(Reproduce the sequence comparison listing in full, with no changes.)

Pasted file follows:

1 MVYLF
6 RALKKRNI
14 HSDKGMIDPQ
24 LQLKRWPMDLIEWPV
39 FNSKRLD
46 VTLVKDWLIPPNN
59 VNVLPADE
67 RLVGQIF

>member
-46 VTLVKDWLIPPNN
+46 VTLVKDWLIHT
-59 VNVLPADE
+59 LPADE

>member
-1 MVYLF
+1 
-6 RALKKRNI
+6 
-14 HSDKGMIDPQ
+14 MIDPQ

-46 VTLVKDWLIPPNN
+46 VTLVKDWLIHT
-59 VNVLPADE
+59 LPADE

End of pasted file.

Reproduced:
1 MVYLF
6 RALKKRNI
14 HSDKGMIDPQ
24 LQLKRWPMDLIEWPV
39 FNSKRLD
46 VTLVKDWLIPPNN
59 VNVLPADE
67 RLVGQIF

>member
-46 VTLVKDWLIPPNN
+46 VTLVKDWLIHT
-59 VNVLPADE
+59 LPADE

>member
-1 MVYLF
+1 
-6 RALKKRNI
+6 
-14 HSDKGMIDPQ
+14 MIDPQ

-46 VTLVKDWLIPPNN
+46 VTLVKDWLIHT
-59 VNVLPADE
+59 LPADE